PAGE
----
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BRAIN MECHANISMS SUPPORTING EXPECTATION AND TOP-DOWN ATTENTION TO PAINFUL STIMULI

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abstract
Top-down influences such as expectation and attention may powerfully modulate both sensory experience and related processing in the brain. In pain, top-down information such as expectations of lower pain or placebo treatments significantly reduces both subjective reports of experienced pain and pain-related brain activity. On another hand, top-down influences may be relevant to the development and maintenance of chronic pain states. In many instances, this top-down modulation is initiated by environmental cues. However, the exact sequence and specificity of events by which an environmental cue is transformed into neural activity that modulates sensory processing remains poorly understood. In this work we: a) explore commonalities and differences in neural processing of cues coming from different sensory modalities, b) identify the neural substrates of spatial and intensity top-down attention in nociception, and c) explore the effects of top-down attention on the activity in relationship to stimulus processing areas both before and during stimulus presentation. We used functional magnetic resonance imaging to assess brain activations and deactivations during and following presentation of different types of cues to human subjects. We found that processing related to cue meaning extraction and implementation is independent of the sensory modality of the cue. Superior parietal lobule/precuneus, dorsolateral prefrontal cortex (DLPFC) and cerebellum were implicated in these processes. In addition, attention to spatial and intensity features of pain activated intraparietal sulcus and frontal eye fields. These areas likely activated brain areas that were relevant to impending processing (primary somatosensory cortex, dorsal and ventral information streams) and deactivated brain areas that were irrelevant to such processing (the default mode network) in turn. Together, these studies contribute to a better understanding of how external cues are transformed into top-down directives in pain. It is likely that the mechanisms described in the present work are not limited to nociceptive processing alone but also extend into other sensory domains.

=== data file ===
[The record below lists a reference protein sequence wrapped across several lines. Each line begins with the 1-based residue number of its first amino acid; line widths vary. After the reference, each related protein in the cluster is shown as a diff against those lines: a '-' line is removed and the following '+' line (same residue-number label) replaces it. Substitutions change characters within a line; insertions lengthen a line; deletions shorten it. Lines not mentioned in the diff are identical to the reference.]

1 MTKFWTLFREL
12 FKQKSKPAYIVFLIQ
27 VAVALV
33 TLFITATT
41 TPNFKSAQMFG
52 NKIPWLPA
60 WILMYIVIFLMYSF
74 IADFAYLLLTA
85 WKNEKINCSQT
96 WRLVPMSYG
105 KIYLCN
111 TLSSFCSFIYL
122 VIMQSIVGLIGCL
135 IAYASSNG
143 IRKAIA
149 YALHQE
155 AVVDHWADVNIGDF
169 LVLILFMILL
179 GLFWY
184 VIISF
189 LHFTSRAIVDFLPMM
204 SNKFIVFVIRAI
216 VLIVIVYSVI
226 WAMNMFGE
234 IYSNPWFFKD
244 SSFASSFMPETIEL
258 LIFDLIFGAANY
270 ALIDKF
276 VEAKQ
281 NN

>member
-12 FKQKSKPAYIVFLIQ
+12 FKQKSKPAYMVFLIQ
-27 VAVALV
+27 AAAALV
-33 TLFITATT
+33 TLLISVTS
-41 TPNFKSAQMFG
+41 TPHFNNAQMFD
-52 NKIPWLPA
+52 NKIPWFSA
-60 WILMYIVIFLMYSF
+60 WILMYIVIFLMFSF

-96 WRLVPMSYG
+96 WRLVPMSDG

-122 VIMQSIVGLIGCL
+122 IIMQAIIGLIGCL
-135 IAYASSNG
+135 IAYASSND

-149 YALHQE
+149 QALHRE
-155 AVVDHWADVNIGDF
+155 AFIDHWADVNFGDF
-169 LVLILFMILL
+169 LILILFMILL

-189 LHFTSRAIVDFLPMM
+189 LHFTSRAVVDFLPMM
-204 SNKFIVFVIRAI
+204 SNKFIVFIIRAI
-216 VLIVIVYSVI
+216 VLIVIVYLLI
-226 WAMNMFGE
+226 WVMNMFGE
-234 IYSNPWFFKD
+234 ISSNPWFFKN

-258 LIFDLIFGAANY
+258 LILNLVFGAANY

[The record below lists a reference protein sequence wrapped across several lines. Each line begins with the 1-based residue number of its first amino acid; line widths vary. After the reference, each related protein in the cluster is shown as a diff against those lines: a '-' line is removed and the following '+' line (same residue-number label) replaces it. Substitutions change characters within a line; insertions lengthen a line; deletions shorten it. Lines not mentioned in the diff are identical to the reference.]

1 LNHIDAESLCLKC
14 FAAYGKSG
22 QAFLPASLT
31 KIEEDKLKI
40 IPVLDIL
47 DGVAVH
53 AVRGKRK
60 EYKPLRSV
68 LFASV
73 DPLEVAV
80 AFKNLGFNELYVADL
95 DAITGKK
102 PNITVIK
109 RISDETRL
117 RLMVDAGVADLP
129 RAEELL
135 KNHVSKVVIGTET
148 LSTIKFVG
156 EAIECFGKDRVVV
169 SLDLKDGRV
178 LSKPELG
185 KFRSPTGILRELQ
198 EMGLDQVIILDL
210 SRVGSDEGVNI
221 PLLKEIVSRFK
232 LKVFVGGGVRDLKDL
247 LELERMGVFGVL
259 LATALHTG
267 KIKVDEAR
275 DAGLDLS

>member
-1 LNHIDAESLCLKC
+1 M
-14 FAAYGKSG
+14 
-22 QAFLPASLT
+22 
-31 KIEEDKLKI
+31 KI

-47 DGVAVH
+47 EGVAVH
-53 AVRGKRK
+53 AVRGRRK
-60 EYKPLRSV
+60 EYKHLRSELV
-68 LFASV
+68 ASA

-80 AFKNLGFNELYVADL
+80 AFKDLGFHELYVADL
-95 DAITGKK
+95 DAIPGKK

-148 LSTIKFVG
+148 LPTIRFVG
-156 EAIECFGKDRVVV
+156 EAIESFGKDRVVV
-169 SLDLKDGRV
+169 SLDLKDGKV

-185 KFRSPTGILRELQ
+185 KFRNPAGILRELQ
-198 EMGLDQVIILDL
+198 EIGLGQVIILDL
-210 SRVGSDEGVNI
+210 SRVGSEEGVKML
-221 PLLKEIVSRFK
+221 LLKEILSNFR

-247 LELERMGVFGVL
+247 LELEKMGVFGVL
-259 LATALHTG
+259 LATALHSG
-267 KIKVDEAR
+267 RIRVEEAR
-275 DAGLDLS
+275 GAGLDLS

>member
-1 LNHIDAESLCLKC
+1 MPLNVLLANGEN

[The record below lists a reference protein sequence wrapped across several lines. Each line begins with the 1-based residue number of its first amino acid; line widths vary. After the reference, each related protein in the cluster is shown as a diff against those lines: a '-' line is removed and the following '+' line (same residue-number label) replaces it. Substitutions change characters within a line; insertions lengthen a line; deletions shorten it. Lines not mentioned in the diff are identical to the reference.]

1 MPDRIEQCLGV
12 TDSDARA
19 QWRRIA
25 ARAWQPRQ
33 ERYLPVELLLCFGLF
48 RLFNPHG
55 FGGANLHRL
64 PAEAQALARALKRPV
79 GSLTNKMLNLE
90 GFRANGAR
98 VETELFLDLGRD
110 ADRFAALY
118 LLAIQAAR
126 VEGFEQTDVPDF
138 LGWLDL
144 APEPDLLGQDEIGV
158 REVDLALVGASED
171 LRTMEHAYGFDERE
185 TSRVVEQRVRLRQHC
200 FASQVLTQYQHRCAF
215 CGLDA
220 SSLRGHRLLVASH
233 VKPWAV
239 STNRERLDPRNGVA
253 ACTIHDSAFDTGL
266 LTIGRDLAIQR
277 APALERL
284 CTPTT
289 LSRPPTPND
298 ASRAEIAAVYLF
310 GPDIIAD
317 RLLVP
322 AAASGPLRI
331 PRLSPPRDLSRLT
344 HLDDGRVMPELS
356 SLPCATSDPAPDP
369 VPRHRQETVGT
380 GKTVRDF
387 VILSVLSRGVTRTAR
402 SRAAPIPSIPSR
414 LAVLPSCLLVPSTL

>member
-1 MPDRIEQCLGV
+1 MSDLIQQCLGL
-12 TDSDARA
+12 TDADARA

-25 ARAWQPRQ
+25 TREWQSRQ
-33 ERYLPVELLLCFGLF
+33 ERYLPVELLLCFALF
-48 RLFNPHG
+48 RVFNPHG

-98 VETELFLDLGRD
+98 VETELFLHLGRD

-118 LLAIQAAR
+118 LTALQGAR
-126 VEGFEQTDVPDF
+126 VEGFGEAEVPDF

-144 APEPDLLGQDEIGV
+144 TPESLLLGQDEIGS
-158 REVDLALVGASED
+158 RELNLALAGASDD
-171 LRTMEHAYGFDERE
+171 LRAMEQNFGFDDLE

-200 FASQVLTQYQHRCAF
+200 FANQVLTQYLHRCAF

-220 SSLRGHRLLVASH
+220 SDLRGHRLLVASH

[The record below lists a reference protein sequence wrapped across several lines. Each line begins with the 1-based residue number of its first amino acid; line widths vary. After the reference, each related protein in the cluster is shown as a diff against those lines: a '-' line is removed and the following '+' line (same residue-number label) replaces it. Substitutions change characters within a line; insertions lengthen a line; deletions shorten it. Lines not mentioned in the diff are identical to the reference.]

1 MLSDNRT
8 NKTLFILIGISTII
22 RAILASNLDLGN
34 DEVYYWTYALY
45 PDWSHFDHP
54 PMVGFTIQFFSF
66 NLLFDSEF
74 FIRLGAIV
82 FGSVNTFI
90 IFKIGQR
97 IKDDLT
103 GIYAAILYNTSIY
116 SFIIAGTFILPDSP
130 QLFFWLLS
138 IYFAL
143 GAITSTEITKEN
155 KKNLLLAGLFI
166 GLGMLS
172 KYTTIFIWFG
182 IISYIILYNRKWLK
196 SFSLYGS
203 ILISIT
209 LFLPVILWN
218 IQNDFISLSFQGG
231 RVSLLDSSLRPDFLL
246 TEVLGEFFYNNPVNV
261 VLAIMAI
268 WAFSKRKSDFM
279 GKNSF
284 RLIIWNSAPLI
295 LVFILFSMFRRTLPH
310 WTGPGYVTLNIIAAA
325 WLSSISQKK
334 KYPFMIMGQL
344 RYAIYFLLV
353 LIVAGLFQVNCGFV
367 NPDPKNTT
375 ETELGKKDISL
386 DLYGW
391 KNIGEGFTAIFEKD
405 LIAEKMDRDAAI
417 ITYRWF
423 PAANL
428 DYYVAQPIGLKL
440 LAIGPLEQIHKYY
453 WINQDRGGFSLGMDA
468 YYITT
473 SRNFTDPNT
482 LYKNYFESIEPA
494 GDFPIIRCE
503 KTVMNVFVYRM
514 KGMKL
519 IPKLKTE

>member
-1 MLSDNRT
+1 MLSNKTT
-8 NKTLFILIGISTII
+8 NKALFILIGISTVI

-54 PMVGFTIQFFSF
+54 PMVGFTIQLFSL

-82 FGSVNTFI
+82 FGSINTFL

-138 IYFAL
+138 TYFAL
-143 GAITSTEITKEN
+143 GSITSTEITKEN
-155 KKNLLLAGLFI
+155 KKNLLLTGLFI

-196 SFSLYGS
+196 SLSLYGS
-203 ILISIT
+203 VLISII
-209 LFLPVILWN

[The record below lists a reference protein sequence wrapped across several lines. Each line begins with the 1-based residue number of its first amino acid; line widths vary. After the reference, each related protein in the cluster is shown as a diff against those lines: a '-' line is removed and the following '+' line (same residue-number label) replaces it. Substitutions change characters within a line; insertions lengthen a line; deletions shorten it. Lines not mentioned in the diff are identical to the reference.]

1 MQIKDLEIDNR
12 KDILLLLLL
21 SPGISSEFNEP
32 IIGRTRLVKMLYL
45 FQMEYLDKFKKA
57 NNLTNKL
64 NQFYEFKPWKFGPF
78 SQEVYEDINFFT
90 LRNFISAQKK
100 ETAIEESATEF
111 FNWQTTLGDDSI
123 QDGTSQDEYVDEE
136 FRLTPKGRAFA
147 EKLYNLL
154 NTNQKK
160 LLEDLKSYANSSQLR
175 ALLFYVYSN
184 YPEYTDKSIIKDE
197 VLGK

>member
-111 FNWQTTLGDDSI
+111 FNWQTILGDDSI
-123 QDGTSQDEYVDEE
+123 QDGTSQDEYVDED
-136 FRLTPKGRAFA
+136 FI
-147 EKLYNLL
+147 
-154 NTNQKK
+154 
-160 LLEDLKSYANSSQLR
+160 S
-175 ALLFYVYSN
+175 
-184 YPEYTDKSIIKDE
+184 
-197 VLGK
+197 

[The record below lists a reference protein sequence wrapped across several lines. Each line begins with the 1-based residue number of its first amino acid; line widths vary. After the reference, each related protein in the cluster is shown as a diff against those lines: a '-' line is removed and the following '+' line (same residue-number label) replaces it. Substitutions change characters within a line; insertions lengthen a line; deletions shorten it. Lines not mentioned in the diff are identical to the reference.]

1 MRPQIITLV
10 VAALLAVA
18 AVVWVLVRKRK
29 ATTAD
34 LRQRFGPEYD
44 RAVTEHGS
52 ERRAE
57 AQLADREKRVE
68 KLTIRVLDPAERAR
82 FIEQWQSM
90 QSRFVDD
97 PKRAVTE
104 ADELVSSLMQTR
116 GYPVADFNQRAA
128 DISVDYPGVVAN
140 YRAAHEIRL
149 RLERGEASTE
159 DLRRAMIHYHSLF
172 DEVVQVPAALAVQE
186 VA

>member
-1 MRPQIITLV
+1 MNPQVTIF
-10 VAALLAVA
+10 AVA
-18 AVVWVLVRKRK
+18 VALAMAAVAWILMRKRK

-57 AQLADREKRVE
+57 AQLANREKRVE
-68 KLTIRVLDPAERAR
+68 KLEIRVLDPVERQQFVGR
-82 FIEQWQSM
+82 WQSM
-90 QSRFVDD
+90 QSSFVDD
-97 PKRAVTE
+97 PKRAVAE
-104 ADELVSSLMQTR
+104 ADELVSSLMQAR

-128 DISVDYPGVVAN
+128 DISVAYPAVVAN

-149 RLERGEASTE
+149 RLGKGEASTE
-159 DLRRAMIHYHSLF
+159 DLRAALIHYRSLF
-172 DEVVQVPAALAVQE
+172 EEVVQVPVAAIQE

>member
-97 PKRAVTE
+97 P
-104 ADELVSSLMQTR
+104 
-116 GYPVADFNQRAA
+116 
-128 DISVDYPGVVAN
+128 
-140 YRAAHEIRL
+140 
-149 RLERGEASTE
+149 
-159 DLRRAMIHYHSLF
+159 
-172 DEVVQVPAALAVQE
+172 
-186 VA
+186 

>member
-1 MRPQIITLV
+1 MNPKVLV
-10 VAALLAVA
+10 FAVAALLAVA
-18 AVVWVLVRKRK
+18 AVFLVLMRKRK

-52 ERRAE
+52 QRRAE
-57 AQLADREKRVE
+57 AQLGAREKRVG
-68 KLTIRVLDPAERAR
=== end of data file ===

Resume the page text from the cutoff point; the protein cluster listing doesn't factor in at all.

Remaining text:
subject
Attention
cue
Expectation
fMRI
imaging
Pain
contributor
Lobanov, Oleg V. (author)
Coghill, Robert C (committee chair)
Houle, Timothy T (committee member)
Laurienti, Paul J (committee member)
McHaffie, John G (committee member)
Salinas, Emilio (committee member)
date
2012-06-12T08:35:56Z (accessioned)
2014-06-12T08:30:07Z (available)
2012 (issued)
degree
Neuroscience (discipline)
embargo
2014-06-12 (terms)
identifier
http://hdl.handle.net/10339/37278 (uri)
language
en (iso)
publisher
Wake Forest University
title
BRAIN MECHANISMS SUPPORTING EXPECTATION AND TOP-DOWN ATTENTION TO PAINFUL STIMULI
type
Dissertation

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